Police forces have to play their part in our effort to reduce the deficit, and Devon and Cornwall is no exception. We have had to reduce central funding for police forces by 20% in real terms over the four years of the spending review, but it is important to note that not all funding for the police service comes from that central fund; some of it comes from local sources, and the police authority increased the precept by 2% for this year. Were the precept to continue to increase for the next two years—that will in future be for the elected police and crime commissioner for Devon and Cornwall to decide—the real reduction in resources would be 14%, or about 5.5% in cash terms. That is a challenging reduction, but it is manageable. Even if the precept were not increased, the real reduction would be 16%, so it is not a 20% reduction, as some have claimed. No force in England is suffering that level of reduction in funding, in fact.
Forces must find ways to make that reduction in spending while protecting the quality of their service. The Devon and Cornwall force is determined to do that. It has made a particular commitment to try to protect neighbourhood policing, which is highly valued by the public. That is a visible and available form of policing, in which Devon and Cornwall has to make some progress in comparison with other forces.
My hon. Friend said that police officers feel they are contributing more than their fair share in dealing with the deficit. I do not accept that. Savings have had to be made across the public sector, including in services with which the police work. Police officers will therefore be aware that other services have had to contribute savings. None of these decisions is easy, but the national priority must be to reduce the deficit, which this Government are successfully doing.
It is true that the reduction in spending in Devon and Cornwall will mean a reduction in police numbers. That is not desirable, of course. None of us wants police forces to have to reduce police numbers—albeit from a peak, it must be said. That is a reality, however. Every force is seeking to ensure that those reductions do not impinge on the front-line service.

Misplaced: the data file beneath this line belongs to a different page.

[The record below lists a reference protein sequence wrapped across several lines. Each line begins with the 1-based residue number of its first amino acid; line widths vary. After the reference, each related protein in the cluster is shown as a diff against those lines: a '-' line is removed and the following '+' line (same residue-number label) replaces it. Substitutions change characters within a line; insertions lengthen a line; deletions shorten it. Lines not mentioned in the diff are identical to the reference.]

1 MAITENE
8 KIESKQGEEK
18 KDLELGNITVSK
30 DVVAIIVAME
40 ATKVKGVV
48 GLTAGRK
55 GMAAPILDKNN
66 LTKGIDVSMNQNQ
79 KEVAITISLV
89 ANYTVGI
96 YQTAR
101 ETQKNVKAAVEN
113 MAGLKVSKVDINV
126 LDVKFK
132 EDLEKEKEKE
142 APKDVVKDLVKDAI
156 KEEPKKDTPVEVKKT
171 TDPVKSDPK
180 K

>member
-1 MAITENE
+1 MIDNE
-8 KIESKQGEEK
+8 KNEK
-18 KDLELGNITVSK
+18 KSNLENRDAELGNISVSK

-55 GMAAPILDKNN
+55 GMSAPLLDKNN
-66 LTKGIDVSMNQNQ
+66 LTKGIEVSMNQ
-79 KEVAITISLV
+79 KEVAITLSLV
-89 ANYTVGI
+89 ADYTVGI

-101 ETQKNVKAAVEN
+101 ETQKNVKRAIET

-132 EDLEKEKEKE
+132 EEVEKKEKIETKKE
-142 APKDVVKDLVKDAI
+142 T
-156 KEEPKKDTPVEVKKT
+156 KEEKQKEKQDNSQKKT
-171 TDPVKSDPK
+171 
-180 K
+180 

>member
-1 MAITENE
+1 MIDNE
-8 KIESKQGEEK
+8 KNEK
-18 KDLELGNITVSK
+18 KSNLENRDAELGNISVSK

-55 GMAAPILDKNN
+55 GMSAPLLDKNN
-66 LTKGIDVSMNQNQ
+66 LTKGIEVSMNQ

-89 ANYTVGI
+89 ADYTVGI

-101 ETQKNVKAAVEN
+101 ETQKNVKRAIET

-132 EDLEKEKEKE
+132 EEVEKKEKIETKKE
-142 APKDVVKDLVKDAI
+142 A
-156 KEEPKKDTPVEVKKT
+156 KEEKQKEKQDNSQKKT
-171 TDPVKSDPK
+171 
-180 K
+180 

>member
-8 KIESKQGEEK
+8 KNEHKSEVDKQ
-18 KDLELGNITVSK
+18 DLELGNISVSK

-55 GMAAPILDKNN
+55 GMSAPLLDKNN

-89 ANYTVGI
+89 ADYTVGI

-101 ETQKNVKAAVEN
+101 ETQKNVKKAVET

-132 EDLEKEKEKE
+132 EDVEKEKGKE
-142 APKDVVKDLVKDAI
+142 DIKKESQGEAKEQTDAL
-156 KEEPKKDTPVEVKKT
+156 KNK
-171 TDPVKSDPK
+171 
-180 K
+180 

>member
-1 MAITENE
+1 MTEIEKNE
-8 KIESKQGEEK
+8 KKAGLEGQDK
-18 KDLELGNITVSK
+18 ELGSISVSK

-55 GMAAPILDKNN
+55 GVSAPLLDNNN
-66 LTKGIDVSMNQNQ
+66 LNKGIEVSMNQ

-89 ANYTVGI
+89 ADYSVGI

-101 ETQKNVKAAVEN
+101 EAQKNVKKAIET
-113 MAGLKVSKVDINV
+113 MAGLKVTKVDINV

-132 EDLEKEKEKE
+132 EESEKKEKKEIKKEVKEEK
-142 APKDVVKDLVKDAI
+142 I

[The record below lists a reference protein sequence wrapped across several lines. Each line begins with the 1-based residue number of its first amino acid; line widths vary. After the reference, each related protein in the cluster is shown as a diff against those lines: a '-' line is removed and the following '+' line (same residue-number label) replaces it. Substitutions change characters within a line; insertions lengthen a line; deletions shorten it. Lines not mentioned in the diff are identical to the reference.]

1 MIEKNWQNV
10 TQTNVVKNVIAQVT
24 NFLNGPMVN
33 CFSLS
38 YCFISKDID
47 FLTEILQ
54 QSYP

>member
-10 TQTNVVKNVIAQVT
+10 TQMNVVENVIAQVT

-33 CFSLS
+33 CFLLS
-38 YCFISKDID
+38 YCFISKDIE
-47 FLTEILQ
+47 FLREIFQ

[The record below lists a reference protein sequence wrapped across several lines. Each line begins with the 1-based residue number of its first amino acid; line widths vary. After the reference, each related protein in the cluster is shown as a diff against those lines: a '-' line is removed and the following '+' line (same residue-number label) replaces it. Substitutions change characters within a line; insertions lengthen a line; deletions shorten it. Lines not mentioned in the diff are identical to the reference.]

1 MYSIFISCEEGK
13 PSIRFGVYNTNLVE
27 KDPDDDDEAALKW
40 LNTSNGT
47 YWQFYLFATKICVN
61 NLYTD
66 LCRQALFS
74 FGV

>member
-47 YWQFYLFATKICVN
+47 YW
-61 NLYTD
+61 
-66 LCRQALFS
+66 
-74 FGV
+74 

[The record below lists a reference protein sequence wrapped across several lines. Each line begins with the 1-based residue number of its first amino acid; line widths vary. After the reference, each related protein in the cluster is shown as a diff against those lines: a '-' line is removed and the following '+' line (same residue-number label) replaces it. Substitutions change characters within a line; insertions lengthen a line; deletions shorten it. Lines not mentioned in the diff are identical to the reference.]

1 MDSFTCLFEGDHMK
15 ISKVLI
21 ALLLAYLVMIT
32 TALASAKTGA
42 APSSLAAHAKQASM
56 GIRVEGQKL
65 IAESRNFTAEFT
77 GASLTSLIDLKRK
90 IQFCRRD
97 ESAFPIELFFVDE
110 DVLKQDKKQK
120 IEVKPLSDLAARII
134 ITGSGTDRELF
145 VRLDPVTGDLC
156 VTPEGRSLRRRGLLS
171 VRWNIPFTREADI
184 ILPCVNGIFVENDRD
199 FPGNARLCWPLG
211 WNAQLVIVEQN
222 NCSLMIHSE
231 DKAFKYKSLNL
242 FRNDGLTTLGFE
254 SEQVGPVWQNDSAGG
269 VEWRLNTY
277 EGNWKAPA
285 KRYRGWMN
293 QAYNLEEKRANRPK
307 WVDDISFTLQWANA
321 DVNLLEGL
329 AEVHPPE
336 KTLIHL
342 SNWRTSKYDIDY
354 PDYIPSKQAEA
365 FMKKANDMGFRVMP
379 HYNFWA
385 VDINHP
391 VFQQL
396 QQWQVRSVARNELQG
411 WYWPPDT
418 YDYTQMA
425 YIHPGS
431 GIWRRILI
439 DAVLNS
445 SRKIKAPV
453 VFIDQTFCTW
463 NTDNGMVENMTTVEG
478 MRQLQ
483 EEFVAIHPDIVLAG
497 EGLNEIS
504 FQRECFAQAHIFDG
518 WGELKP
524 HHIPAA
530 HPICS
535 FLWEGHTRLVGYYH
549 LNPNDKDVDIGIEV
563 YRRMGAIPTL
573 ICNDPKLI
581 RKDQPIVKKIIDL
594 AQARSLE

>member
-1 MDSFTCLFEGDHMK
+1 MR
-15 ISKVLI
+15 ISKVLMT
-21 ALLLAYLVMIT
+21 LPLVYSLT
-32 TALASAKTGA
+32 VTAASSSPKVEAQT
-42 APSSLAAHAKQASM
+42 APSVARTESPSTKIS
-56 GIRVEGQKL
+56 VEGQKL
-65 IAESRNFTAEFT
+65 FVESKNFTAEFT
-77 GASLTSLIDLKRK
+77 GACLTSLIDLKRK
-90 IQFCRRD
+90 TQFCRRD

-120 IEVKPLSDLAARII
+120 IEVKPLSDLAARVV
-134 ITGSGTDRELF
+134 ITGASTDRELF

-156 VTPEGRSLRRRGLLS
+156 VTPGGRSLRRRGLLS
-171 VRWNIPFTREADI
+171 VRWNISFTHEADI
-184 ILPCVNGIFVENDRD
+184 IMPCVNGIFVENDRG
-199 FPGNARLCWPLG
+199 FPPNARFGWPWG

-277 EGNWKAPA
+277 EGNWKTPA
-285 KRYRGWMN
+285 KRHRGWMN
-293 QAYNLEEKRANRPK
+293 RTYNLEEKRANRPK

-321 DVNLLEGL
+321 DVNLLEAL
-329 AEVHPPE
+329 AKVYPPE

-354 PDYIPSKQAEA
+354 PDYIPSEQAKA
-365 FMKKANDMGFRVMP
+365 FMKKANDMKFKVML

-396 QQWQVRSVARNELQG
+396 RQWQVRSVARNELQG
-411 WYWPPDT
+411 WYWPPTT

It is pleasing that the senior leadership of the force are clear that they are determined to maintain that quality of service provision. Indeed, I note that on 12 March, the assistant chief constable of Devon and Cornwall, Paul Netherton, said:
“We have delivered an even better service than before, and we are getting to more jobs faster than before. In terms of service to the public, we have improved, despite having to deal with the consequences of a very challenging budget situation.”
It is important that that service quality be maintained, but it is also important that crime continues to be tackled. My hon. Friend rightly drew attention to his concern that there were signs that crime has increased over recent months in Devon and Cornwall, and the latest official figures showed a slight increase. That is in contrast to the majority of forces in England and Wales, so it is not possible to link that increase with the reduction in force numbers and police numbers, because that has happened to other forces as well, yet they have continued to reduce crime.